BY JOHN THISTLETON
But neither the ACT Government nor the Australian National University would say yesterday how much the land in the ANU Exchange precinct was worth or who would occupy the building.
In 2005, the Government announced a $600 million partnership with the ANU and property group Baulderstone Hornibrook to build student accommodation and a research hub.
Then treasurer Ted Quinlan said the Government admitted to pure, crass commercialism in making the land available.
At the time, ANU vice-chancellor Professor Ian Chubb said the university had a joint venture with the Motor Traders’ Association Superannuation Fund to capture ideas from Canberra researchers and develop them into new businesses and jobs.
He said the ANU, which spent $550 million a year on research, had historically looked at Canberra with an international focus, which would continue, but now it would also contribute commercially, culturally and socially to the life of the city.
Developers believe the building, with street fronts on Marcus Clarke and Childers Streets, aims to house a federal government tenant.
Professor Chubb said in April the ANU lost $100 million from its investment portfolio as a result of the worldwide share market crash.
It now appears this $150 million project is well under way without a tenant being signed. In a brief statement, the ANU said negotiations were still under way with prospective tenants who would have to primarily be organisations with a relationship to the ANU.
”ANU paid the commercial rate for the land as determined by an independent valuer,” it said.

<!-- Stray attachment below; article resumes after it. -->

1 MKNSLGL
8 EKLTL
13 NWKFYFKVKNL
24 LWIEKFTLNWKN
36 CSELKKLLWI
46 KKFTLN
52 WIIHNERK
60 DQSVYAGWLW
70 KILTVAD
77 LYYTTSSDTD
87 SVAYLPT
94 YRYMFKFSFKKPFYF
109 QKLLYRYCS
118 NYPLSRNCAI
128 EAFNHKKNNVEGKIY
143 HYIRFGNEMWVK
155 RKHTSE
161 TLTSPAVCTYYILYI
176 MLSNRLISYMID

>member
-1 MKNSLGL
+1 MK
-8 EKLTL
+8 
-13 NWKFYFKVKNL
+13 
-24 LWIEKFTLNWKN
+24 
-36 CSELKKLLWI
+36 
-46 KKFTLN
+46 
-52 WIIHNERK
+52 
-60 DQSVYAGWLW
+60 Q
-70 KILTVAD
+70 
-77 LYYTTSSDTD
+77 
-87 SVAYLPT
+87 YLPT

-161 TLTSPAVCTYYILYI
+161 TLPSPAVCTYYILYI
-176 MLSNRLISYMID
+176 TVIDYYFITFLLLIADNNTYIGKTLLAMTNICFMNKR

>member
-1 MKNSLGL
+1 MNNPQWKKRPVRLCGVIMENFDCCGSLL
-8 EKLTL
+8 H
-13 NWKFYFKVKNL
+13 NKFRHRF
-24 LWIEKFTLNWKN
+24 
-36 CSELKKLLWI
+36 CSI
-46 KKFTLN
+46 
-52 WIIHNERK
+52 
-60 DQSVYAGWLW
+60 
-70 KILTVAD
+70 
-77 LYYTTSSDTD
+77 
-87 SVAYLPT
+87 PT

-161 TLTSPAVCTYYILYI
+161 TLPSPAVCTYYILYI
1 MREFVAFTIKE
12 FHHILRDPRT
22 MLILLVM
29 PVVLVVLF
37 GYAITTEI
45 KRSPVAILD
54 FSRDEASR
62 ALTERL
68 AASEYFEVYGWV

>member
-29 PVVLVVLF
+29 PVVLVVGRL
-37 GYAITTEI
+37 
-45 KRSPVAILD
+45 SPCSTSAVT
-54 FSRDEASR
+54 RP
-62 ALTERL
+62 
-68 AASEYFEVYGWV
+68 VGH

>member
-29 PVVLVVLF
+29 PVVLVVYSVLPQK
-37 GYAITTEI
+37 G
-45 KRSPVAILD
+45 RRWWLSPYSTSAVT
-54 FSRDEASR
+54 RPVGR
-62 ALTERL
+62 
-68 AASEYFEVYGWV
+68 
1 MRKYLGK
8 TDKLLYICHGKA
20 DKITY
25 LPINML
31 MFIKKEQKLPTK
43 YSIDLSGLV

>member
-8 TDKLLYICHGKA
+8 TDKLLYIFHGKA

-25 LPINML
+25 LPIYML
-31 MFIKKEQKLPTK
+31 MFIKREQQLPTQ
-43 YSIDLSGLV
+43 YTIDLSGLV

One industry figure, who preferred not to be named, said the development was surprising as its use seemed to have no direct relationship to ANU activities.
”While we were aware there was to be some small commercial component as part of the ANU Exchange development, we understood that most of the development was to be directly related to the core functions of the ANU in areas such as research and development, nano-technology and other high-tech uses.”
A spokeswoman for Chief Minister Jon Stanhope said the Government had been aware large office buildings incorporating university-related uses were planned in the Precinct Agreement, signed in December 2004.
One of the joint venture partners, Alba Capital Partners, (formerly Baulderstone Hornibrook’s Capital Solutions arm) said the $150 building continued the vision of ANU Exchange’s nexus between the university, commercial and government users. The building, to be known as Co-Lab, was part of a vision to integrate community, educational and arts space with commerce and research.
”This will begin to be realised with this state-of-the-art building that will stimulate commercial growth within ANU Exchange.”
The 4.5-star Australian Greenhouse Building Rating and 5-star Green Star building would cater for the growing demand for environmentally sensitive commercial space in the city.
The building would provide flexible floor space from nearly 1400sqm to more than 2900sqm floorplates, panoramic views, ground floor retail space, an arts laneway and a 600-plus space underground car park.
Source: Canberra Times